Forgiveness Is a Virtue : U.S. and Jordan both gain from erasure of debt
Jordan’s longtime warm relations with the United States turned gelid in 1990 when King Hussein, miscalculating wildly, decided it would be politically expedient to support Iraq’s invasion of Kuwait and, by extension, the despoliation and brutality that followed.
Making matters worse, Jordan continued an extensive cross-border trade with Iraq, in defiance of a U.N.-ordered embargo.
Washington responded by cutting off virtually all help to the country it had long regarded as one of its closest Arab friends. Even more painfully, Saudi Arabia and other Persian Gulf oil producers suspended their cash subsidies. The economy of Jordan, never very strong, suffered a substantial blow.
By last summer, however, it appeared that the traditional U.S.-Jordan relationship had been restored. In an extraordinary moment, King Hussein and Israel’s Prime Minister Yitzhak Rabin met in Washington to announce an end to the 46-year-old conflict between their countries. To welcome this historic shift and to strengthen Jordan, the Clinton Administration announced that the United States would erase Jordan’s debt.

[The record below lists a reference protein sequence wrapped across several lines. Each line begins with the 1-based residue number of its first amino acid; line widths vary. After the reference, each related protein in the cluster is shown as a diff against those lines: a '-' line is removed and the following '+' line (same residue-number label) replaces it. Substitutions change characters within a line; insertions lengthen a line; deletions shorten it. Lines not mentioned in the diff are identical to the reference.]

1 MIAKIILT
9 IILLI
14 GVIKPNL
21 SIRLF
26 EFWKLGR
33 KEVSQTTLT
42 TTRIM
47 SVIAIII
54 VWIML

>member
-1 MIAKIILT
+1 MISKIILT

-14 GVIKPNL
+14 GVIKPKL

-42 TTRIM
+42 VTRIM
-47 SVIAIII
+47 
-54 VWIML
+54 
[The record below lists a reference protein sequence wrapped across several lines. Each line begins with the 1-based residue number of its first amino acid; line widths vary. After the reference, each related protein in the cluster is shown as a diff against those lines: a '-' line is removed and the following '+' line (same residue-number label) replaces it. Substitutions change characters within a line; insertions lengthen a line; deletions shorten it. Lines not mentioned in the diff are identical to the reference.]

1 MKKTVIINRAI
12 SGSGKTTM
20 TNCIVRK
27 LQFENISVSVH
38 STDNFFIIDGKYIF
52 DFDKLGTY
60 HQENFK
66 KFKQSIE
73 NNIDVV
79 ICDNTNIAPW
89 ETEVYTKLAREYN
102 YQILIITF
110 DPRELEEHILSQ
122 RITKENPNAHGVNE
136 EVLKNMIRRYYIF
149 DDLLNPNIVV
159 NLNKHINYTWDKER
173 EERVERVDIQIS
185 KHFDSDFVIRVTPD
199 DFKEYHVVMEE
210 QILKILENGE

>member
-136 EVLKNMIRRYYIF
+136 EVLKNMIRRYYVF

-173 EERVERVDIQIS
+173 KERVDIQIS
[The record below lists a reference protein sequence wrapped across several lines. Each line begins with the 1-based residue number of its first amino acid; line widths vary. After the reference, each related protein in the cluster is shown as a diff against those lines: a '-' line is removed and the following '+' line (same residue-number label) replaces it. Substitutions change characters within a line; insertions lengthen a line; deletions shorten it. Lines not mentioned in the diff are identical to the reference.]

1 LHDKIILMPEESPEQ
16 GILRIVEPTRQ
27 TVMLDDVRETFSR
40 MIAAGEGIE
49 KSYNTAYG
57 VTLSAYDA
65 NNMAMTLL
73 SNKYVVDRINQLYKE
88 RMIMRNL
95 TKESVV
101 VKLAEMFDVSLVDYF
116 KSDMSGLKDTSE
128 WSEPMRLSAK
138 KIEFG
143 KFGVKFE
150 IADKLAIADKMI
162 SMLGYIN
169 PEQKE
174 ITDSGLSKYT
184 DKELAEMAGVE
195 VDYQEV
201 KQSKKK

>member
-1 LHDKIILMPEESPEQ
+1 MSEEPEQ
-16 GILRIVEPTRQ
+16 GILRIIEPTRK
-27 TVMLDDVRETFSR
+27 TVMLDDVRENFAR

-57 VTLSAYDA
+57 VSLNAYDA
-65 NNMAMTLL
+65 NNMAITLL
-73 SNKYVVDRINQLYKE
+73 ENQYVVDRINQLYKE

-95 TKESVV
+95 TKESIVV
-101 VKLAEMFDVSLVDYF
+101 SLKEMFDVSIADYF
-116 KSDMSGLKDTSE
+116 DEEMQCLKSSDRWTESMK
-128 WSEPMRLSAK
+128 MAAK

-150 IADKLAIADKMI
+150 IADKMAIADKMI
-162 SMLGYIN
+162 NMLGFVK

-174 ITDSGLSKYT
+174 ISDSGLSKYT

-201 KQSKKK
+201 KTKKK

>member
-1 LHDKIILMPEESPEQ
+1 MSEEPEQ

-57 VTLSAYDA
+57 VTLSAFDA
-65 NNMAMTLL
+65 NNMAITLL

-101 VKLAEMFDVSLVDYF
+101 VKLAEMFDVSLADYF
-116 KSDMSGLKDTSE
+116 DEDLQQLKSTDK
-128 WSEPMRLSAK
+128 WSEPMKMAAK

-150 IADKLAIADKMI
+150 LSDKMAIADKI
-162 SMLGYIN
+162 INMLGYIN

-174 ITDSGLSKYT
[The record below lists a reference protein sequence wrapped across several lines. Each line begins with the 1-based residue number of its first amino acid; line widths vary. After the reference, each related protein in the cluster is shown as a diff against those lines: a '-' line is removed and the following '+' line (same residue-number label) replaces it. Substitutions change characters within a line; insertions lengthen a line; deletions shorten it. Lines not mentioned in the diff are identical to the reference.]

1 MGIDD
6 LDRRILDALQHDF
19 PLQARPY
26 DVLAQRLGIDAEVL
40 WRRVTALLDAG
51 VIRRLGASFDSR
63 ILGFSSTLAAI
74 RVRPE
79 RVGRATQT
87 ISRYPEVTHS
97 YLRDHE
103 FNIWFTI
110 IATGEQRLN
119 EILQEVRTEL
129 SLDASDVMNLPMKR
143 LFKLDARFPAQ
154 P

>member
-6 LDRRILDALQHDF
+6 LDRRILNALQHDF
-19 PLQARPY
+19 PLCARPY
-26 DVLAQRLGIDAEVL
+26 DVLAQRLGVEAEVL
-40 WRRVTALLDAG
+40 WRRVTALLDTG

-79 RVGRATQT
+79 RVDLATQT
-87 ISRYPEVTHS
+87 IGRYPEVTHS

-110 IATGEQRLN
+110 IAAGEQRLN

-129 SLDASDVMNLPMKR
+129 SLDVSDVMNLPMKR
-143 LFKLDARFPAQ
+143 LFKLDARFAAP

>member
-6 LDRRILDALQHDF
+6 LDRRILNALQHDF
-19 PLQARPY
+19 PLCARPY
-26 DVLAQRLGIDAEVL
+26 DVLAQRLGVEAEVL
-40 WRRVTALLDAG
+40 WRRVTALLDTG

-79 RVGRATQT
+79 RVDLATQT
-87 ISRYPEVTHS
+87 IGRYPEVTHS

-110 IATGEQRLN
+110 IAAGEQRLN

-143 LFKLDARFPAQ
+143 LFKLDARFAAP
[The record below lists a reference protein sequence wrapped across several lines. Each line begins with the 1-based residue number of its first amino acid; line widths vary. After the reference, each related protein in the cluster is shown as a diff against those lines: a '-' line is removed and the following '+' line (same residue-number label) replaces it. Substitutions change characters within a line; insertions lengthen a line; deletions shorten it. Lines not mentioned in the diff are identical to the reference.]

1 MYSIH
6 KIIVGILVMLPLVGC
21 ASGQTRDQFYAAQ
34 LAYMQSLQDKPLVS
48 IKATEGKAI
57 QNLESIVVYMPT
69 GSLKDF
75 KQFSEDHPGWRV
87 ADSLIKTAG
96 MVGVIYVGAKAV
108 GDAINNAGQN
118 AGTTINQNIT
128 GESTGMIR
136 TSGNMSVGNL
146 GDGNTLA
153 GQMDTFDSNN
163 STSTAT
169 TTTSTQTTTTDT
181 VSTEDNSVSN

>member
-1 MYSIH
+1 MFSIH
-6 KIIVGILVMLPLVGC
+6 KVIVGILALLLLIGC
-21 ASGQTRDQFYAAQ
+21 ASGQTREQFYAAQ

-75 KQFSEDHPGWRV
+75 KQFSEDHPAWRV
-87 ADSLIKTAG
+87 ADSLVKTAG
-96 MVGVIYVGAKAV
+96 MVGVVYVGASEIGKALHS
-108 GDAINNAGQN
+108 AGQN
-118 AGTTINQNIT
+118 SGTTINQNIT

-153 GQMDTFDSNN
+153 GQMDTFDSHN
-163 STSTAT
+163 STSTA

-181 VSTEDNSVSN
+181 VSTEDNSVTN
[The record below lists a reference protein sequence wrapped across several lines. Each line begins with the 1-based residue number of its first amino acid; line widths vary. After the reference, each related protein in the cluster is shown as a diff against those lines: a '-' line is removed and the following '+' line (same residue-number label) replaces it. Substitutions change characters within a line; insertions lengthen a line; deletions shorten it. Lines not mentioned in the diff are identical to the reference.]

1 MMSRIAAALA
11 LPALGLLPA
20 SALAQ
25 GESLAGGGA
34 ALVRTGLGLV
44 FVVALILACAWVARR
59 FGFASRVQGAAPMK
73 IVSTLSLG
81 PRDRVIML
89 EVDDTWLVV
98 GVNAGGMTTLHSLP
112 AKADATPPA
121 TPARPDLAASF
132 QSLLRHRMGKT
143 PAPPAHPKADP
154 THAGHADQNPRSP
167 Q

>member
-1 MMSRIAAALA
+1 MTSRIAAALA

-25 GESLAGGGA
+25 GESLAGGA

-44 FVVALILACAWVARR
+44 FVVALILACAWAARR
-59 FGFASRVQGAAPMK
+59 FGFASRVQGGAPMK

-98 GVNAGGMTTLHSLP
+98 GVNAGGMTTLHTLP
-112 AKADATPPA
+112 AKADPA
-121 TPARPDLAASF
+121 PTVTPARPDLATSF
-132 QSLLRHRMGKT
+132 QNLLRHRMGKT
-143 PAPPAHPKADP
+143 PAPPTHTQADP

Debt-forgiveness is nothing new in U.S. relations with other nations. In Jordan’s case it’s clearly justified as a way to bolster moderate forces in a country and a region where anti-Western religious extremism has been growing, in no small part because of low and inequitable economic growth. The Clinton Administration promised to write off $480 million in Jordanian debt over two years.
That promise, made before Congress came under Republican control, seemed to be threatened when the House earlier this year voted to limit Jordanian debt relief to $50 million. It took the king’s personal lobbying on Capitol Hill this week to clear up what is now described as a misunderstanding over the relief package.
The prospects thus seem good for early congressional approval of full debt forgiveness. Peace with Israel is of course very much in Jordan’s interests. But it has taken courage for Hussein to choose full peace and the extensive normalization agreements that are following it. That courage clearly serves the U.S. stake in promoting a more stable Middle East.